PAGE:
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Archbishop says 'Ex Corde' affirmed higher education's church role

NEW ORLEANS (CNS) -- It has been more than 12 years since Blessed John Paul II promulgated "Ex Corde Ecclesiae," an apostolic constitution that clarified the relationship between the diocesan bishop and the Catholic colleges and universities within his diocese. While the 1990 document is known best for the Latin word "mandatum," which required Catholics teaching theology at a Catholic college or university to seek a "mandate" to do so from the local bishop, New Orleans Archbishop Gregory M. Aymond told an audience at Loyola University New Orleans Sept. 20 that the document overwhelmingly affirmed the essential role of Catholic higher education as "a ministry of the church. (John Paul II) makes it very clear that Catholic colleges and universities are indeed a ministry of the church, and they form, in many ways, the heart of the church," Archbishop Aymond said in his talk, "Catholic Education: The Gifts and Challenges in 2012 and Beyond." In launching the Presidential Centennial Guest Series that celebrates the 100th anniversary of Loyola University New Orleans, Archbishop Aymond said the "mandatum" is rooted in Canon 812, which requires any Catholic who teaches theology in a Catholic institution to have a license or approval to teach from the competent ecclesiastical authority -- the local bishop. "What that really means is that the bishop sends forth that person and shares with him or her the ministry of teaching," Archbishop Aymond said. The document "invites bishops and theologians to dialogue," he said, and offers the opportunity for theology professors "to make a commitment, either in writing or verbally, to always remain faithful to church teaching as a theologian of the church." Archbishop Aymond said it was "unfortunate" that so much attention has been given to the mandate while other elements of the document strongly supporting the role of Catholic higher education often have been overlooked.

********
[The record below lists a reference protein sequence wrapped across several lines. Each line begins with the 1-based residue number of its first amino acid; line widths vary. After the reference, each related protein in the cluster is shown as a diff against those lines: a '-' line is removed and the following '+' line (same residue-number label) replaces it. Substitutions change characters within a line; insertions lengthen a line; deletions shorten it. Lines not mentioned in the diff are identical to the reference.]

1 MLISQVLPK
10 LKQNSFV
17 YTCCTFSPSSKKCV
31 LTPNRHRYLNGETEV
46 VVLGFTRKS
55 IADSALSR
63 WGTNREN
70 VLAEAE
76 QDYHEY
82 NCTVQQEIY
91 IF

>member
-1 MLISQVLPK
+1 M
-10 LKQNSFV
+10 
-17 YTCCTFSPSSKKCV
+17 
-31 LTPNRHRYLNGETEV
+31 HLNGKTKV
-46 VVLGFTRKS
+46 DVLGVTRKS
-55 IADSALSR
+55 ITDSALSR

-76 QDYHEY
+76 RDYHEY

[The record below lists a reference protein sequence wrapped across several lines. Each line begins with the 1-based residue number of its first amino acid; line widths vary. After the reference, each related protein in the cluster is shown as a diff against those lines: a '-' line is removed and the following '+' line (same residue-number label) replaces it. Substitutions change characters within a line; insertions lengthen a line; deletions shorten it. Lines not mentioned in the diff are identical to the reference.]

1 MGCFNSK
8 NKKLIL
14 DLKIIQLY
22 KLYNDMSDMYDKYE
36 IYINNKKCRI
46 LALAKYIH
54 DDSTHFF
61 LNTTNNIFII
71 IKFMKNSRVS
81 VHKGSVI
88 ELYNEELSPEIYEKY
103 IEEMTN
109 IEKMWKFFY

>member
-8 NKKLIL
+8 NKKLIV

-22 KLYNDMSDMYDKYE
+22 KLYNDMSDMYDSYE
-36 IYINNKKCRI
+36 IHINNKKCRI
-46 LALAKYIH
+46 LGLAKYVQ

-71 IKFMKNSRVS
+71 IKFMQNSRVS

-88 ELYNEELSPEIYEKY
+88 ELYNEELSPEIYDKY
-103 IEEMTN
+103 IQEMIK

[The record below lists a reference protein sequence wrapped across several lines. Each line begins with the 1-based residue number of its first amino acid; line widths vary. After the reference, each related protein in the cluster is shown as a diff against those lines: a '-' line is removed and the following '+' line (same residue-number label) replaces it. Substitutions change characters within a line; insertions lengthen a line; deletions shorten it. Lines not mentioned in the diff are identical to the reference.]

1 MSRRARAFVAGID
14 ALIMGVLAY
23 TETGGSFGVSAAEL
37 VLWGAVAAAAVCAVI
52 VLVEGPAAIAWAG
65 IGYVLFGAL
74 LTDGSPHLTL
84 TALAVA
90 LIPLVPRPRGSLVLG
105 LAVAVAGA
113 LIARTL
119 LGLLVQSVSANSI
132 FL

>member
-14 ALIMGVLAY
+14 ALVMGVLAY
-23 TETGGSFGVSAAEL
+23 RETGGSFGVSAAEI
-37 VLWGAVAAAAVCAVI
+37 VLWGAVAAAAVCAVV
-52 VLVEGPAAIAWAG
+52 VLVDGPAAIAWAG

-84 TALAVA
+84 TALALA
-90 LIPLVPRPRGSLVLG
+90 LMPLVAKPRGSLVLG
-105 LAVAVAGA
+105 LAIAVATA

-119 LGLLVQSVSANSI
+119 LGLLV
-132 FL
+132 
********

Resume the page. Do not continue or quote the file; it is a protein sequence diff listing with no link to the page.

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Prelate urges financial, grass-roots support for traditional marriage

BALTIMORE (CNS) -- Baltimore Archbishop William E. Lori and other religious leaders Sept. 26 asked supporters of traditional marriage to join efforts to overturn Maryland's new law legalizing same-sex marriage. More than 200 people attended an invitation-only event at St. Mary's Seminary. The group included representatives from Christian, Muslim and Mormon communities, as well as written support from the Orthodox Jewish community, who were observing Yom Kippur. Church leaders urged those in attendance to take their "feet to the street" and "get souls to the polls" to vote "no" on Question 6, the Maryland ballot referendum that seeks to legalize same-sex marriage. Archbishop Lori hosted the event as chairman of the Maryland Catholic Conference, the bishops' public policy arm. It was sponsored by the Maryland Marriage Alliance. The Catholic conference is a coalition partner of the alliance. The conference's executive director, Mary Ellen Russell, and alliance chairman Derek McCoy also spoke at the event, as did the Rev. John Jenkins, pastor of First Baptist Church of Glenarden; the Rev. Frank Reid, pastor of Bethel A.M.E. Church in Baltimore; and Martin Johnson, a leader in the Maple Ridge Bruderhof Community near Ulster Park, N.Y. In Maryland, state lawmakers in February passed a measure to allow same-sex marriage in the state and it was signed into law in March by Gov. Martin O'Malley. Under its provisions, same-sex couples would be permitted to marry beginning Jan. 1, 2013. Opponents of the law collected enough signatures to put the issue on the ballot for the Nov. 6 election, so Maryland voters will decide if the law takes effect. Same-sex marriage is on the ballot in three other states as well. In Washington, a referendum seeking to overturn that state's same-sex marriage law is on the ballot. In Minnesota, voters will decide whether to pass a constitutional amendment to ban same-sex marriage. In Maine, voters will decide on an initiative on same-sex marriage, three years after a referendum overturned a law passed by the Legislature.